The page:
Applying South Carolina law, the United States District Court for the District of South Carolina has held that an insurer waived the attorney-client and work-product privileges for communications between the insurer and its coverage counsel prior to the insurer’s denial of coverage where the insurer asserts in a later bad faith suit that it had a reasonable basis to deny coverage. East Bridge Lofts Prop. Owners Assoc. v. Crum & Forster Spec. Ins. Co., No. 14-2567 (D.S.C. June 3, 2015).
A claimant and the insured property owners’ association filed suit against an insurer for alleged bad faith failure to settle a claim, which resulted in a $55 million judgment against the insured. As a defense, the insurer asserted that it had a reasonable basis for denying coverage for the underlying suit. The claimant and the insured sought production of communications between the insurer and its coverage counsel as well as the coverage counsel’s work product. The insurer moved to quash a subpoena duces tecum to its counsel asserting that the communications with its counsel were protected from disclosure by the attorney-client privilege and that its coverage counsel’s work product was prepared in anticipation of litigation.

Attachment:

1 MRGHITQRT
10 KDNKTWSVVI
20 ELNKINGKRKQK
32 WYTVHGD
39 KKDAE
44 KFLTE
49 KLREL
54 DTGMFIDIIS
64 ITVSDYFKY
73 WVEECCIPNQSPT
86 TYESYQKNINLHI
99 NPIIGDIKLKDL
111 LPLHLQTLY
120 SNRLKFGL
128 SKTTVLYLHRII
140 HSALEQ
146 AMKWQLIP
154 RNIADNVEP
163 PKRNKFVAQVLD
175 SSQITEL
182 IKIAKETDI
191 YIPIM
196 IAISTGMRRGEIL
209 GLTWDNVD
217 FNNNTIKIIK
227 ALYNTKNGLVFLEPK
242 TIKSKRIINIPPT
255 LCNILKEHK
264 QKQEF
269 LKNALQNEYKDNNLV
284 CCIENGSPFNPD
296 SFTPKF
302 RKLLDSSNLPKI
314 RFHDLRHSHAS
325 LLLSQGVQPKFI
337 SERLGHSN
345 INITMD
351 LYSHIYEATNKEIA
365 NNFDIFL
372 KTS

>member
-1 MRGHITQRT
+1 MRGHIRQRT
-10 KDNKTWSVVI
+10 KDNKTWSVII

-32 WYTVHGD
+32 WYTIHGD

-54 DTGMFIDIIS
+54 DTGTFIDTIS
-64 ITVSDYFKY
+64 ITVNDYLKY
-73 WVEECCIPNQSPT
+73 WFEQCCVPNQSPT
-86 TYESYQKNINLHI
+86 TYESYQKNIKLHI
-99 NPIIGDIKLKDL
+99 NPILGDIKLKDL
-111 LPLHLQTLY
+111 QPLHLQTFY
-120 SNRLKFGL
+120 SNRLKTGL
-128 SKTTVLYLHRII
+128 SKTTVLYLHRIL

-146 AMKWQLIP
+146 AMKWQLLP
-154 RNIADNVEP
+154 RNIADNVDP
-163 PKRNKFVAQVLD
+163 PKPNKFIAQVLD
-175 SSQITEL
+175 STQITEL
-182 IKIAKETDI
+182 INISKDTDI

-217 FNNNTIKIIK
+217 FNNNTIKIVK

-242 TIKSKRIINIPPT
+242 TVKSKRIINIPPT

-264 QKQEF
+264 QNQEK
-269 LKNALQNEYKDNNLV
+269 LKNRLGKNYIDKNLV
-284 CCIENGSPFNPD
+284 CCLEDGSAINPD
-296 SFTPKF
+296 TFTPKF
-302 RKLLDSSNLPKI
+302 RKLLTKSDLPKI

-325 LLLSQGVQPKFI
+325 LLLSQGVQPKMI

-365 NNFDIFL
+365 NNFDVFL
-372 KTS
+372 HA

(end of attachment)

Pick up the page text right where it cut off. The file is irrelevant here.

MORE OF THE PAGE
The court held that the insurer waived the attorney-client and work product privilege, stating that, “where an insurer in a bad faith claim asserts an affirmative defense that it acted reasonably and in good faith, the insurer puts at issue the evidence it had before it at the time it denied the claim, including communications with counsel relevant to its statement of mind.” The court clarified, however, that the waiver applied only to privileged documents created prior to the insurer’s coverage denial because evidence arising after a coverage denial is irrelevant to the propriety of the insurer’s pre-denial conduct.